A little over two years ago, I talked about some of the steps needed to become a SUCCESSFUL ENTREPRENEUR.  These tips presupposed that somebody had gone through all of the basic steps and are coming to the decision to start their own business.

During these tough times, with unemployment reaching double digits with no end in sight, many people are throwing their hat into the entrepreneurial ring and starting their own business.  Young people are encouraged to start their own businesses as an alternative to getting a job working for somebody else.  Sadly, the vast majority of these jobs will fail, and the people that started out with all the optimism will become disillusioned.

I have a very crafty friend (a friend that likes doing craft projects, not a friend who is particularly cunning), who is considering starting her own craft business.  I have a former sister in law who thought that she could avoid working at a real job by gluing the torso, limbs, and head of a teddy bear to a mason jar and selling the end result.  I have known several people who sold various products like Avon, Mary Kay, and other “home party” type products.  None of these friends or family members have succeeded in replacing the income that comes with a regular job.

So am I saying that one cannot succeed at starting their own business?  Of course not, that would be silly.  What I am saying is that starting a business isn’t like deciding to wear all black a la Johnny Cash.  If you accidentally wear some other color, nothing major is going to happen to you.  When you start a business, if you don’t dedicate everything to the business, for a long time, the business will fail.

The biggest reason why many of my friends failed was that they weren’t willing to dedicate themselves to doing what it takes to be successful.  Some of them never wanted to make their business a full-time venture.  Some of them just wanted a little extra pocket change, and some wanted the discount that comes with being a sales agent for a product, and others simply underestimated the amount of time required of them.

Another good reason they failed was because they didn’t have a clear idea of what they were trying to accomplish.  In my earlier mentioned post, I talk about what is needed (at the very minimum) to be a good business owner.  Some people think of their activity as a hobby that might pay for itself.    If that is all they want, that is fine.  Others believe that they will be able to survive on the income of their business.  This can be done, but not without a lot of hard work, and a long time of making no profits whatsoever.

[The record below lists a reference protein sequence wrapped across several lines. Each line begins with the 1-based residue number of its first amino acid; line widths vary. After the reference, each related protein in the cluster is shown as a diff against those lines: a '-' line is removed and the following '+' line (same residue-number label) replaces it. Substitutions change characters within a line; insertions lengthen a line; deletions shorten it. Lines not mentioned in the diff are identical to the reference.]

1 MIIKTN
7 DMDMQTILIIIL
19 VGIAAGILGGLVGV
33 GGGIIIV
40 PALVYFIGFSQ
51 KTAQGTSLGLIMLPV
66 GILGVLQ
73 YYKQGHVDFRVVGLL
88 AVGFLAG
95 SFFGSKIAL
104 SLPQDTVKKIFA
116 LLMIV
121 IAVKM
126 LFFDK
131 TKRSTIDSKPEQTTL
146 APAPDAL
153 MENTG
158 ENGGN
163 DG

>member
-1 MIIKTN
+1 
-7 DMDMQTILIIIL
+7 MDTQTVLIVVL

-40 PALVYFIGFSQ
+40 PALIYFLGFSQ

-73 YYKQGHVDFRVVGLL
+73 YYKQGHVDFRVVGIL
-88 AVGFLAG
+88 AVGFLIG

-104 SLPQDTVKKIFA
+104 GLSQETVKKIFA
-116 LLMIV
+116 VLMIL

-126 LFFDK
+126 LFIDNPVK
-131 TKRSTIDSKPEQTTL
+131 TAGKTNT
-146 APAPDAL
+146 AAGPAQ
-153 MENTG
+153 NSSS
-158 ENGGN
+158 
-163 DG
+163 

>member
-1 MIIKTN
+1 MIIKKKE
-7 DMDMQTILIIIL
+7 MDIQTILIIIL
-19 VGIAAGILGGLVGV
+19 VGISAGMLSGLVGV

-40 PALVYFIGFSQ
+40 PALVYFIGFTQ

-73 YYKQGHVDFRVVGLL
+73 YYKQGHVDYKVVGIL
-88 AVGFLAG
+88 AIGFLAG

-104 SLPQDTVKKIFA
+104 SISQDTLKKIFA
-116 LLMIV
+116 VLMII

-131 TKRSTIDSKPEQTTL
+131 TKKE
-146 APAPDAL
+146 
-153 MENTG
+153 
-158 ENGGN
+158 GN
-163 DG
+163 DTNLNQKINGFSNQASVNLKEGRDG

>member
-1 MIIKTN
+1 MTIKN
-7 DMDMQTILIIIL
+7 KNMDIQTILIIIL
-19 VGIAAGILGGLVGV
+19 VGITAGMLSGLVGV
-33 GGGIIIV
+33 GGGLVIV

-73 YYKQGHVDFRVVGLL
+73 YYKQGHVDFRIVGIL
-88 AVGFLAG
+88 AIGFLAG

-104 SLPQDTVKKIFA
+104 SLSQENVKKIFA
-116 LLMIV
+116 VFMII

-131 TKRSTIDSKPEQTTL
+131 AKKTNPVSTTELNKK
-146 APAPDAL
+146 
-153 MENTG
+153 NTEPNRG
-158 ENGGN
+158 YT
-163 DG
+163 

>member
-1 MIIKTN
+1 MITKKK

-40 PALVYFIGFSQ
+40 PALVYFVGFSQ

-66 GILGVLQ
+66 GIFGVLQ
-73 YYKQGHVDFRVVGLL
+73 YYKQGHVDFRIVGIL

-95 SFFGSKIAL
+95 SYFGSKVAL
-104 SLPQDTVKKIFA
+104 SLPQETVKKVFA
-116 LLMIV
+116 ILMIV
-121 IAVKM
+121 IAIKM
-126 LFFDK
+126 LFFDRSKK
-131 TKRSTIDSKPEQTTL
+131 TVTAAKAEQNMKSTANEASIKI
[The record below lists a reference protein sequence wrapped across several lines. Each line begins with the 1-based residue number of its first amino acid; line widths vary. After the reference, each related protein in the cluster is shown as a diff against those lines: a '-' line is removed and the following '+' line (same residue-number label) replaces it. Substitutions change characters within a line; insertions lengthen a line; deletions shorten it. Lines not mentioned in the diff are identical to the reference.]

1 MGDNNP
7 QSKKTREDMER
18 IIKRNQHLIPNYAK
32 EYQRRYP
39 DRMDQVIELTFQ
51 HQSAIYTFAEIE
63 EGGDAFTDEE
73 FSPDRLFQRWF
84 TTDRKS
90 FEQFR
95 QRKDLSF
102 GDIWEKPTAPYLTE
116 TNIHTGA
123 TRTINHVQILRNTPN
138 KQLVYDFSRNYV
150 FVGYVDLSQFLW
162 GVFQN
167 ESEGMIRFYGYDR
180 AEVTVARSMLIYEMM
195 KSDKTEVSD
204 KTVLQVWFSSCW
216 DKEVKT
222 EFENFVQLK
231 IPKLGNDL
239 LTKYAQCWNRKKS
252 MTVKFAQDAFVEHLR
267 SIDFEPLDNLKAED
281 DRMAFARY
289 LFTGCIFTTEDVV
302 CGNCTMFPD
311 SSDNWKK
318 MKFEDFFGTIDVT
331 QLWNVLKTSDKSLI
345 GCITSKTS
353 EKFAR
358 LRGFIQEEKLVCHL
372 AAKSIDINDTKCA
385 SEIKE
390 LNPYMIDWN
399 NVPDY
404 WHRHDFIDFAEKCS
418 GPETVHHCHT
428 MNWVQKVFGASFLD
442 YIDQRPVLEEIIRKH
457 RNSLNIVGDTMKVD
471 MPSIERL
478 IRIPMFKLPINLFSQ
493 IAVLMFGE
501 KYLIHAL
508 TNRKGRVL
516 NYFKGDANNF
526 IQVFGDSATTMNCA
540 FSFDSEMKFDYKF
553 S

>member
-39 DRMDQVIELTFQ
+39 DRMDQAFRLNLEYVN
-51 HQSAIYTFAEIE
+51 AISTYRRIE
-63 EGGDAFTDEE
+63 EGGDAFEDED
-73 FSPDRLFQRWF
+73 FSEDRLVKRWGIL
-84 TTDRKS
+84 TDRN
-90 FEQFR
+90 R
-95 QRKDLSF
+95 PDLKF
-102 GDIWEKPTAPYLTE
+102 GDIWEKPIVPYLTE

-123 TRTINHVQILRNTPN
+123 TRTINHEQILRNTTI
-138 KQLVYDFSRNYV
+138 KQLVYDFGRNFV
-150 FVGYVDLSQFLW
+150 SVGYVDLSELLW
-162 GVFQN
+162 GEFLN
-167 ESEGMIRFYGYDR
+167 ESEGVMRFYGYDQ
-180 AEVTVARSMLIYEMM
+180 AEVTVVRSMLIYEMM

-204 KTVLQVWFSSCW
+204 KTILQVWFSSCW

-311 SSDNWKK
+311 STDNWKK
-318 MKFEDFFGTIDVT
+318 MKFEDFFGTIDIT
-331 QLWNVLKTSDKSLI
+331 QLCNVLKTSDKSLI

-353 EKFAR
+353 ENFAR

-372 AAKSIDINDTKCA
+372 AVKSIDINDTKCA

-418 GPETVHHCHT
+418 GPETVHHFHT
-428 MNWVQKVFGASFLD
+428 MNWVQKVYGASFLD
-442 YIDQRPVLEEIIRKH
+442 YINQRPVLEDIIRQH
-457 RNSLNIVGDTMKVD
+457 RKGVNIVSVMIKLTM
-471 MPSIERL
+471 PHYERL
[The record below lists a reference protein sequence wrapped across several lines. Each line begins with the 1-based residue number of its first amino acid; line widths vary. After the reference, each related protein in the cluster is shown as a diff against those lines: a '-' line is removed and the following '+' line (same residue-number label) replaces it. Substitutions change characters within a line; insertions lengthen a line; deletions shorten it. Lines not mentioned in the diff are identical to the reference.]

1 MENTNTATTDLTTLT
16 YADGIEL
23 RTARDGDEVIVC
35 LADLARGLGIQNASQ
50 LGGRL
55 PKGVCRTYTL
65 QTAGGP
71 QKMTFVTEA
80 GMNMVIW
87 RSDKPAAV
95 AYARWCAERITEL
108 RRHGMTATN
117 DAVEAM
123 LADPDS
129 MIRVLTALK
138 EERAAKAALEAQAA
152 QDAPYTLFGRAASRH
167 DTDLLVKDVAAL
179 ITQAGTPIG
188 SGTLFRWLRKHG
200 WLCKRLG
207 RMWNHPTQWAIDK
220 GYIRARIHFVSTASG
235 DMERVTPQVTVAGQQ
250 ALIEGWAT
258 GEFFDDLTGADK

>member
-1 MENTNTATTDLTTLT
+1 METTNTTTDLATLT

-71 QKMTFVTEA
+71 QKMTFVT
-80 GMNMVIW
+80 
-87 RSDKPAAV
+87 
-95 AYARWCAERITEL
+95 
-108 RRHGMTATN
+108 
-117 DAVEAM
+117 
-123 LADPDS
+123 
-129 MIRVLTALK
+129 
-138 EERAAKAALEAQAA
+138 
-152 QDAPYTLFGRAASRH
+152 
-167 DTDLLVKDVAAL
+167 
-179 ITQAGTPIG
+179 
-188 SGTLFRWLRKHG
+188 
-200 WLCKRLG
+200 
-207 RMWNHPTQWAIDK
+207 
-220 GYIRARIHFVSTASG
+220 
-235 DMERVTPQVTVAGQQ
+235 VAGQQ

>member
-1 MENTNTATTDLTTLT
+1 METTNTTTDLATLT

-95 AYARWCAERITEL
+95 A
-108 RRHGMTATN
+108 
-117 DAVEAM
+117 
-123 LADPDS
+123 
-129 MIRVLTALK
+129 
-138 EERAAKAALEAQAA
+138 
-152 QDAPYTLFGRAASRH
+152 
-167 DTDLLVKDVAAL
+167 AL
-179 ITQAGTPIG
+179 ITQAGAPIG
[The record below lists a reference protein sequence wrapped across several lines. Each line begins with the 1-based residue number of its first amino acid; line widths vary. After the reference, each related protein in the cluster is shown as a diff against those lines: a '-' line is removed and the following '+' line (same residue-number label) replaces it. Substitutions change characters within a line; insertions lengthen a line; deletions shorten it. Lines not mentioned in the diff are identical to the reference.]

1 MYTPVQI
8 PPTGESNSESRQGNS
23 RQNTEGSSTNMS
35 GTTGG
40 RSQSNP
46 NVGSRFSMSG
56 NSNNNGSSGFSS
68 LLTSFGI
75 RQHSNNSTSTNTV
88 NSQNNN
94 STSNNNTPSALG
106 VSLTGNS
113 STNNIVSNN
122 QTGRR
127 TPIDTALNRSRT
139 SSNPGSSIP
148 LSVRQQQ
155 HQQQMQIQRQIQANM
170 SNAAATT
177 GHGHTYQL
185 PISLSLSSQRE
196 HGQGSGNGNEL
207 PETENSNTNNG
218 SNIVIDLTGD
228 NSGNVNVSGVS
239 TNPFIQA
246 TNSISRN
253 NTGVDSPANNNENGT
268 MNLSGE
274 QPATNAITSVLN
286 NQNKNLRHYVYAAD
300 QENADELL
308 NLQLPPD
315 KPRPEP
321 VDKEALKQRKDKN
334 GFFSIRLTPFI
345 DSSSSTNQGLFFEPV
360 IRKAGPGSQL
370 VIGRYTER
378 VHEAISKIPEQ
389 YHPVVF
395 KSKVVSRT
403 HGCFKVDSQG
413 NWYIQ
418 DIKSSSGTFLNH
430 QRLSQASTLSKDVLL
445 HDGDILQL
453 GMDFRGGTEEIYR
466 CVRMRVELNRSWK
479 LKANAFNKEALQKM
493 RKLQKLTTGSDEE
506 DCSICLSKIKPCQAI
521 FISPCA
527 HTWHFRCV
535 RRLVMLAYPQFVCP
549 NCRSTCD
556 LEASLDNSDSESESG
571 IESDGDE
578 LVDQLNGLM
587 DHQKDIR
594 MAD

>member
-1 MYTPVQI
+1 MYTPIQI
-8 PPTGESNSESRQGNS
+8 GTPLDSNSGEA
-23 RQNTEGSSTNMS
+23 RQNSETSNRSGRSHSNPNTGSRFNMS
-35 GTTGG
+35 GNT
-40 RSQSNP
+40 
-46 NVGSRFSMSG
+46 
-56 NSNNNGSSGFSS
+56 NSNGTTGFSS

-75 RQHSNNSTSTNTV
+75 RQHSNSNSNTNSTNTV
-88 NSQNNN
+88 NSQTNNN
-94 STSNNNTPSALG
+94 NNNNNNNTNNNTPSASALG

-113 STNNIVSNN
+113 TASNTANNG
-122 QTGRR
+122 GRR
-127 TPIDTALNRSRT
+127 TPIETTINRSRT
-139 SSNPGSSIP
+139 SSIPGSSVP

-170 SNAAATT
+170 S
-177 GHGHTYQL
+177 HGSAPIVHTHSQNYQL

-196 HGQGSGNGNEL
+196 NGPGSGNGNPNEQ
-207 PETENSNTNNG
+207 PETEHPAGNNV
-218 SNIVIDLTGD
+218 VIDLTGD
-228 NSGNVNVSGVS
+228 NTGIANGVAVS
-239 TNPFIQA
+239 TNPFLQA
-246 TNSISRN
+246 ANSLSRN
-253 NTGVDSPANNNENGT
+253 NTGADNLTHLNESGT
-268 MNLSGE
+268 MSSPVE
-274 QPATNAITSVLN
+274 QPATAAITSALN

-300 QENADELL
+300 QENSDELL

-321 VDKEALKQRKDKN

So if you want to start your own business, go ahead.  Make sure you do the necessary research to make sure your business will be successful.  Some questions that you might consider:

  • Is what I want to do something that people need or would be willing to pay for?
  • Is my business unique enough to establish a niche, or am I going to wind up competing with larger, more established businesses?
  • Can I survive without making any money for a long period of time?  This question is key.  When you have more than one source of income, you might be able to survive on only that income.  If you are putting all your eggs in the new business basket, you might need to rethink your timing horizon.
  • Am I willing to keep at this business until it becomes successful, or am I going to dump it when I get bored or if I don’t see enough of a profit in a short amount of time?
  • Is this something I really want to dedicate my life to, or am I just trying to avoid getting a more traditional job working for somebody else?
  • Do I know enough about what I want to do for a business, or should I do a lot more research first.  I’ve said before, I like to read books, but that doesn’t necessarily make me a good candidate for opening my own bookstore.
  • Do I have the support of my family, or am I going to have to succeed despite their wishes and feelings?  Some people thrive on thumbing their nose at the naysayers.  Others need to have validation and support of their family or they will fail.  Figure out which one you are.
  • Am I disciplined enough to be my own boss.  Some people find that when faced with nobody telling them what to do, when to do it, or how to do it, that they wind up doing nothing.  This is not a recipe for success.

If you have started your own business, I want to hear from you.  Tell me about the business, the process you went through, and how successful it is so far.  Some of my friends have started out well enough, and I am always willing to throw a shout out to someone who is starting their own business.  Who knows, maybe the free publicity is just the ticket to boost you up to the next level of success!

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